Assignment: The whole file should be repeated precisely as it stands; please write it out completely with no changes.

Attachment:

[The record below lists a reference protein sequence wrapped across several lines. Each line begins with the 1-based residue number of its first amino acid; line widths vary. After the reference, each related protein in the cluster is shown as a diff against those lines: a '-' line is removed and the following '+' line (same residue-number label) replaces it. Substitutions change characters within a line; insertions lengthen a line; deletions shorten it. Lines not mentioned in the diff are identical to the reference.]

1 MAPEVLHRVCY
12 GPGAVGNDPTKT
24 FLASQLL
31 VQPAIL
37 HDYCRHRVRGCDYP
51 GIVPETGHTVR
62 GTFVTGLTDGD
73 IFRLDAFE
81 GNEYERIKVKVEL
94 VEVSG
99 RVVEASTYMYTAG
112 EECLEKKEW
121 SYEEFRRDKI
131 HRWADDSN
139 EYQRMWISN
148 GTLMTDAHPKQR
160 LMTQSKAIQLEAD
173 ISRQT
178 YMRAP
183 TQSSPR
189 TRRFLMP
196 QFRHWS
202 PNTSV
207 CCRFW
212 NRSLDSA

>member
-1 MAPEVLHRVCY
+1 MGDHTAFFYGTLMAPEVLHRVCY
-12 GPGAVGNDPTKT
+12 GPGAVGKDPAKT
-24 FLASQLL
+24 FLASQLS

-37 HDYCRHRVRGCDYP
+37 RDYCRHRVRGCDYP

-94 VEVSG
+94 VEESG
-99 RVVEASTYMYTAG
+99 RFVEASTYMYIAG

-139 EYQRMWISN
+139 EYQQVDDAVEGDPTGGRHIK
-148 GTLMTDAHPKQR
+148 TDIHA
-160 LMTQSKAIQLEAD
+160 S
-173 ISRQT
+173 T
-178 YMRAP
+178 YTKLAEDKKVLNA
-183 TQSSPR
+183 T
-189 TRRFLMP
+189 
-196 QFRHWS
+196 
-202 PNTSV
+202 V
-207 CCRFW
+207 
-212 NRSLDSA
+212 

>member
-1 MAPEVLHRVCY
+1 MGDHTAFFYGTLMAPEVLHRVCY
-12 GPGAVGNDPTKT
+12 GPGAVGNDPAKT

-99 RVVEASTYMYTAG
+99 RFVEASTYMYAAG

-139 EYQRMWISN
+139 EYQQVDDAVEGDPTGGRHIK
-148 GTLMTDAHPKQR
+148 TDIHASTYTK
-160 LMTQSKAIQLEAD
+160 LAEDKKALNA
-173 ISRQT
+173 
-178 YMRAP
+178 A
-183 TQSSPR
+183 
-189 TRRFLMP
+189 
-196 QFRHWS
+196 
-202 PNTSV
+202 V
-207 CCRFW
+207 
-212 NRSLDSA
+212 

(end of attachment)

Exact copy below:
[The record below lists a reference protein sequence wrapped across several lines. Each line begins with the 1-based residue number of its first amino acid; line widths vary. After the reference, each related protein in the cluster is shown as a diff against those lines: a '-' line is removed and the following '+' line (same residue-number label) replaces it. Substitutions change characters within a line; insertions lengthen a line; deletions shorten it. Lines not mentioned in the diff are identical to the reference.]

1 MAPEVLHRVCY
12 GPGAVGNDPTKT
24 FLASQLL
31 VQPAIL
37 HDYCRHRVRGCDYP
51 GIVPETGHTVR
62 GTFVTGLTDGD
73 IFRLDAFE
81 GNEYERIKVKVEL
94 VEVSG
99 RVVEASTYMYTAG
112 EECLEKKEW
121 SYEEFRRDKI
131 HRWADDSN
139 EYQRMWISN
148 GTLMTDAHPKQR
160 LMTQSKAIQLEAD
173 ISRQT
178 YMRAP
183 TQSSPR
189 TRRFLMP
196 QFRHWS
202 PNTSV
207 CCRFW
212 NRSLDSA

>member
-1 MAPEVLHRVCY
+1 MGDHTAFFYGTLMAPEVLHRVCY
-12 GPGAVGNDPTKT
+12 GPGAVGKDPAKT
-24 FLASQLL
+24 FLASQLS

-37 HDYCRHRVRGCDYP
+37 RDYCRHRVRGCDYP

-94 VEVSG
+94 VEESG
-99 RVVEASTYMYTAG
+99 RFVEASTYMYIAG

-139 EYQRMWISN
+139 EYQQVDDAVEGDPTGGRHIK
-148 GTLMTDAHPKQR
+148 TDIHA
-160 LMTQSKAIQLEAD
+160 S
-173 ISRQT
+173 T
-178 YMRAP
+178 YTKLAEDKKVLNA
-183 TQSSPR
+183 T
-189 TRRFLMP
+189 
-196 QFRHWS
+196 
-202 PNTSV
+202 V
-207 CCRFW
+207 
-212 NRSLDSA
+212 

>member
-1 MAPEVLHRVCY
+1 MGDHTAFFYGTLMAPEVLHRVCY
-12 GPGAVGNDPTKT
+12 GPGAVGNDPAKT

-99 RVVEASTYMYTAG
+99 RFVEASTYMYAAG

-139 EYQRMWISN
+139 EYQQVDDAVEGDPTGGRHIK
-148 GTLMTDAHPKQR
+148 TDIHASTYTK
-160 LMTQSKAIQLEAD
+160 LAEDKKALNA
-173 ISRQT
+173 
-178 YMRAP
+178 A
-183 TQSSPR
+183 
-189 TRRFLMP
+189 
-196 QFRHWS
+196 
-202 PNTSV
+202 V
-207 CCRFW
+207 
-212 NRSLDSA
+212 